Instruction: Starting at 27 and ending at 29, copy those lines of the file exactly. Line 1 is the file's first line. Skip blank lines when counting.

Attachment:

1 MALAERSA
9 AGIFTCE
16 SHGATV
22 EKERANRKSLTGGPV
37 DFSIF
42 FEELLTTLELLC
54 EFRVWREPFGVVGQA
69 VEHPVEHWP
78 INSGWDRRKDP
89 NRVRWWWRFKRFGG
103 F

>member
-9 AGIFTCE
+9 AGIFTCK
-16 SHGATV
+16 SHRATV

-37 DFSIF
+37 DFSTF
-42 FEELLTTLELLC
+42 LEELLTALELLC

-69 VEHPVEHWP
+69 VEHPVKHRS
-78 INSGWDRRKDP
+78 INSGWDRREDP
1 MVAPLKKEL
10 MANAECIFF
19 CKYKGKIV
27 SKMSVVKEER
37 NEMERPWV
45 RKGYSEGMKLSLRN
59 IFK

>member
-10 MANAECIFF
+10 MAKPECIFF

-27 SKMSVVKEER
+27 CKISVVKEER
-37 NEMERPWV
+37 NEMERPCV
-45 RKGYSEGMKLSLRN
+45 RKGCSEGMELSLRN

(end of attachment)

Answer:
19 CKYKGKIV
27 SKMSVVKEER
37 NEMERPWV